Ependymoma Key Issues in Brain Tumour Magazine, and get Informed in 30
Ependymoma Key Issues in Brain Tumour Magazine, and get Informed in 30
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Ependymoma Key Issues Article featured in the 2021/2022 edition of Brain Tumour Magazine, published by the IBTA

Image. A chart with Ependymoma Key issues including educaiton and awareness, clinical coordination, transparency, survivorship, and support.
Ependymoma is a rare tumor of the brain and spinal cord that affects both children and adults. A collaborative effort between ependymoma advocacy groups across the world was organized in order to prioritize and articulate the unique key issues facing the ependymoma community. The Ependymoma Key Issues tie into the International Brain Tumour Alliance (IBTA)-initiated Brain Tumour Patients’ Charter of Rights in order to amplify the voice of the ependymoma community within the larger brain and spinal cord tumor community and international medical professional network in a cohesive and unified format.
In preparation for the 2021 Ependymoma Awareness Day virtual program, Kim Wallgren, Executive Director of the CERN Foundation (Collaborative Ependymoma Research Network), a program of the National Brain Tumor Society (NBTS), sought to further engage the ependymoma community in discussions based on the ideals set forth in the Charter. Following the suggestions of her colleague Danielle Leach, Chief of Community and Government Relations at NBTS, who played a role in the recent updating of the Charter, Kim Wallgren set out to develop key issues unique to the ependymoma community that tied into the larger international effort. Danielle Leach said: “The opportunity to convene these groups to develop a set of issues unique to the ependymoma community sparks the advocacy efforts to create real change for this community. The robust discussion and input by these groups developed a strong statement of key needs. Basing their principles on The Brain Tumour Patients’ Charter of Rights illustrates how the Charter can be a catalyst for coalescing communities and rights-based advocacy efforts.”
The international group included Allyn Campbell from the PNOC Foundation, Liz Dawes, Kim Wark, and Cheri McCusker from the Robert Connor Dawes Foundation, Tamiko Toland from Ependy Families/ Ependy Parents, Bruce Blount from the Adult Ependymoma Online Support Group, Linda Rickford from the Astro Brain Tumour Fund, Christine and Andrew FitzPatrick from the Tommy Strong Foundation, and Danielle Leach, Rachael Kittleson, and Kim Wallgren from the National Brain Tumor Society. In addition, Chas Haynes from the Society for Neuro-Oncology (SNO) and Kathy Oliver from the IBTA joined the discussion and provided feedback.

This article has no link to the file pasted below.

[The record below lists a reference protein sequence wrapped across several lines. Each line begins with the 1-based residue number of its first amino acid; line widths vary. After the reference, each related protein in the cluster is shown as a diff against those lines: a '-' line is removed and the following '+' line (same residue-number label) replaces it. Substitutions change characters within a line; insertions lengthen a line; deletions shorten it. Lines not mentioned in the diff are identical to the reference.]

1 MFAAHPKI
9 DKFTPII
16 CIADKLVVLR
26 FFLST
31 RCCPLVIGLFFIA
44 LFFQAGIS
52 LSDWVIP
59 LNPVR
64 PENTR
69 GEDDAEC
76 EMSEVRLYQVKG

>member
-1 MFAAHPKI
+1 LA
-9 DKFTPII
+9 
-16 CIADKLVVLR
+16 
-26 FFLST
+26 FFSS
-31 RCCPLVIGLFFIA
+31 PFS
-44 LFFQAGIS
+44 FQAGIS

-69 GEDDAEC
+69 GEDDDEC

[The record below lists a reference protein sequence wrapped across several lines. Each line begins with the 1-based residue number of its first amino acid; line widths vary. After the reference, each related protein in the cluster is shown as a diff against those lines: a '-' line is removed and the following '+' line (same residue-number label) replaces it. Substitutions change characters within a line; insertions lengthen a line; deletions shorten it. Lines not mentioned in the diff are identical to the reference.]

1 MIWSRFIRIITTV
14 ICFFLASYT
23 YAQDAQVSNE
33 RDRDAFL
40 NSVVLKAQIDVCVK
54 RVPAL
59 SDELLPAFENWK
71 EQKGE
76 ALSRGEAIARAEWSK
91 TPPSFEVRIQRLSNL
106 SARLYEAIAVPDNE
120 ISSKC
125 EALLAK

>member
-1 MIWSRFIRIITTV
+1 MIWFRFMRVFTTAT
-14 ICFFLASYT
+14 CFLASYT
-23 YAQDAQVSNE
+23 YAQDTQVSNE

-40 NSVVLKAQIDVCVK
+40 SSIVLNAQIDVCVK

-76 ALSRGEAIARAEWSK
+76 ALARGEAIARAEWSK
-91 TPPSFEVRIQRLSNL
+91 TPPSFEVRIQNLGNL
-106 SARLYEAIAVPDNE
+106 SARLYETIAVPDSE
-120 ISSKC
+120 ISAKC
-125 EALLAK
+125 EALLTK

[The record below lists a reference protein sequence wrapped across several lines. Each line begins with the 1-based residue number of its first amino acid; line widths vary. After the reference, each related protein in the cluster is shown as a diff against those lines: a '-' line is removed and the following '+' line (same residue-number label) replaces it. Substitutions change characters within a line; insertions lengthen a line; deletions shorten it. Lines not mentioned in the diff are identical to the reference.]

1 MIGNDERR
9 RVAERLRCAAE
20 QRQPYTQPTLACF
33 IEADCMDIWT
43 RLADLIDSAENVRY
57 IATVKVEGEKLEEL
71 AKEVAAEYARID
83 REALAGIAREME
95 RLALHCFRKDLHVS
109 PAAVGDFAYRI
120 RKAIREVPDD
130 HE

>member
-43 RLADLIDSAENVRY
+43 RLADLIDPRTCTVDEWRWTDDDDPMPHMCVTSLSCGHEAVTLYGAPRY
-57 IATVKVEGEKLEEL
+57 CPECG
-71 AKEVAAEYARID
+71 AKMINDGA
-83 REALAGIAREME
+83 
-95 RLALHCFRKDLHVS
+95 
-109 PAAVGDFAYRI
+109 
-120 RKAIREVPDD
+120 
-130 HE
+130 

Watch Informed in 30:
Pediatric Brain Tumors

This year, the National Brain Tumor Society launched a new video series designed to give you — our patients and caregivers — everything you need to know about cutting-edge advancements in brain tumor research and treatment. Watch the latest installment of Informed in 30 — Pediatric Brain Tumors — which highlights recent critical findings, and stay tuned this Friday for the next Informed in 30 on Brain Tumor Imaging.
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With your generous support, we will continue to expand our efforts to improve the care and outcome of people with ependymoma. Under “Direct My Gift to Support,” remember to select the Ependymoma Research and Education Fund.
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The CERN Foundation and the National Brain Tumor Society have joined forces to help people with ependymoma and advance ependymoma research toward the development of new and better treatments through the creation of the Ependymoma Fund for Research and Education. Today, the CERN Foundation is officially a designated program of the National Brain Tumor Society. Donations to the Ependymoma Fund for Research and Education will be made on the NBTS website and used to support research efforts that will benefit both ependymoma patients and research through CERN. Emphasis will be placed on CERN’s historical model of supporting work that translates basic science into clinical practice. The Fund will also address overcoming barriers to clinical trial accrual and the development of new clinical studies for ependymoma patients. Additional funds will be used to support educational efforts through print, media, and awareness events. The new collaborative Ependymoma Fund will continue CERN’s practice and tradition of involving and collaborating with other scientists, medical providers, foundations and supporters of ependymoma research.
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